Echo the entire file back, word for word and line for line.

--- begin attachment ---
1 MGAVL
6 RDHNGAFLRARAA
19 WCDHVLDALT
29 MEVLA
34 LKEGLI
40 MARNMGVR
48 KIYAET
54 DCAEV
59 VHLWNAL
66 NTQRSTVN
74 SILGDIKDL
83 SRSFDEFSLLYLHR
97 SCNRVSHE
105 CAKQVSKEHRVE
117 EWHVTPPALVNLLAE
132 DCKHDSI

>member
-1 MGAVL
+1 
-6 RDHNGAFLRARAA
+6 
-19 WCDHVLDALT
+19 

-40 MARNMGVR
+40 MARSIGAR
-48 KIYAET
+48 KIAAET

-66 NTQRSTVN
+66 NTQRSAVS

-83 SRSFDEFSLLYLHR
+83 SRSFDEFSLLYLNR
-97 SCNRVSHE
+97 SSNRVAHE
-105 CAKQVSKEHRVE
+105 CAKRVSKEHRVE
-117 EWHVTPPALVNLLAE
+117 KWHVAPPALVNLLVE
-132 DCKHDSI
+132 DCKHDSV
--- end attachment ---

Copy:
1 MGAVL
6 RDHNGAFLRARAA
19 WCDHVLDALT
29 MEVLA
34 LKEGLI
40 MARNMGVR
48 KIYAET
54 DCAEV
59 VHLWNAL
66 NTQRSTVN
74 SILGDIKDL
83 SRSFDEFSLLYLHR
97 SCNRVSHE
105 CAKQVSKEHRVE
117 EWHVTPPALVNLLAE
132 DCKHDSI

>member
-1 MGAVL
+1 
-6 RDHNGAFLRARAA
+6 
-19 WCDHVLDALT
+19 

-40 MARNMGVR
+40 MARSIGAR
-48 KIYAET
+48 KIAAET

-66 NTQRSTVN
+66 NTQRSAVS

-83 SRSFDEFSLLYLHR
+83 SRSFDEFSLLYLNR
-97 SCNRVSHE
+97 SSNRVAHE
-105 CAKQVSKEHRVE
+105 CAKRVSKEHRVE
-117 EWHVTPPALVNLLAE
+117 KWHVAPPALVNLLVE
-132 DCKHDSI
+132 DCKHDSV